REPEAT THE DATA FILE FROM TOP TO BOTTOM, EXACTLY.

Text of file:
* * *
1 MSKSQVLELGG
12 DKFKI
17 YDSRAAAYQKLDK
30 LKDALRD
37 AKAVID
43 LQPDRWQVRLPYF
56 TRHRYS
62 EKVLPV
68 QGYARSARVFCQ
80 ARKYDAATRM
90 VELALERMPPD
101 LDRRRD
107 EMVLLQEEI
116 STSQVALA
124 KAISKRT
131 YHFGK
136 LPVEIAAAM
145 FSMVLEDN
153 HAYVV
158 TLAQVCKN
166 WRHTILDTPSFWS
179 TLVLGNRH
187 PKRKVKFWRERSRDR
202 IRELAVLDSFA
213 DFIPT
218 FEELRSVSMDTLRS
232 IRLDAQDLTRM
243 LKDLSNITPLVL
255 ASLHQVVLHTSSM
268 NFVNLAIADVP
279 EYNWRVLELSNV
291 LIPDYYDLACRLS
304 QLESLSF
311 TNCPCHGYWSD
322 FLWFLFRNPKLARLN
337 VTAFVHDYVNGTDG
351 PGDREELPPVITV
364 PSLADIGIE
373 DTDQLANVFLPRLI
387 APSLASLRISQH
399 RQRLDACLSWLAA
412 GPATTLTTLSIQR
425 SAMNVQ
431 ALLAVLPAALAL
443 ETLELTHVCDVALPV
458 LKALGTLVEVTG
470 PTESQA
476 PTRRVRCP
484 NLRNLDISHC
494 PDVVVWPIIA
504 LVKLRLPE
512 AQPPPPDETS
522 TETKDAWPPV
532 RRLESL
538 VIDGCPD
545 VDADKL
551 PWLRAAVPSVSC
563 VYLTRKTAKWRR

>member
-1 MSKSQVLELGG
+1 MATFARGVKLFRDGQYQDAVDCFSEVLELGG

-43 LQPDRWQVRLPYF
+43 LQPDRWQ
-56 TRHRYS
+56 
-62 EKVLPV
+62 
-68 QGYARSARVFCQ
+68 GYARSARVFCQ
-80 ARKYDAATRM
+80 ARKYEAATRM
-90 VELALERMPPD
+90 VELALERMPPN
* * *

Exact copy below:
1 MSKSQVLELGG
12 DKFKI
17 YDSRAAAYQKLDK
30 LKDALRD
37 AKAVID
43 LQPDRWQVRLPYF
56 TRHRYS
62 EKVLPV
68 QGYARSARVFCQ
80 ARKYDAATRM
90 VELALERMPPD
101 LDRRRD
107 EMVLLQEEI
116 STSQVALA
124 KAISKRT
131 YHFGK
136 LPVEIAAAM
145 FSMVLEDN
153 HAYVV
158 TLAQVCKN
166 WRHTILDTPSFWS
179 TLVLGNRH
187 PKRKVKFWRERSRDR
202 IRELAVLDSFA
213 DFIPT
218 FEELRSVSMDTLRS
232 IRLDAQDLTRM
243 LKDLSNITPLVL
255 ASLHQVVLHTSSM
268 NFVNLAIADVP
279 EYNWRVLELSNV
291 LIPDYYDLACRLS
304 QLESLSF
311 TNCPCHGYWSD
322 FLWFLFRNPKLARLN
337 VTAFVHDYVNGTDG
351 PGDREELPPVITV
364 PSLADIGIE
373 DTDQLANVFLPRLI
387 APSLASLRISQH
399 RQRLDACLSWLAA
412 GPATTLTTLSIQR
425 SAMNVQ
431 ALLAVLPAALAL
443 ETLELTHVCDVALPV
458 LKALGTLVEVTG
470 PTESQA
476 PTRRVRCP
484 NLRNLDISHC
494 PDVVVWPIIA
504 LVKLRLPE
512 AQPPPPDETS
522 TETKDAWPPV
532 RRLESL
538 VIDGCPD
545 VDADKL
551 PWLRAAVPSVSC
563 VYLTRKTAKWRR

>member
-1 MSKSQVLELGG
+1 MATFARGVKLFRDGQYQDAVDCFSEVLELGG

-43 LQPDRWQVRLPYF
+43 LQPDRWQ
-56 TRHRYS
+56 
-62 EKVLPV
+62 
-68 QGYARSARVFCQ
+68 GYARSARVFCQ
-80 ARKYDAATRM
+80 ARKYEAATRM
-90 VELALERMPPD
+90 VELALERMPPN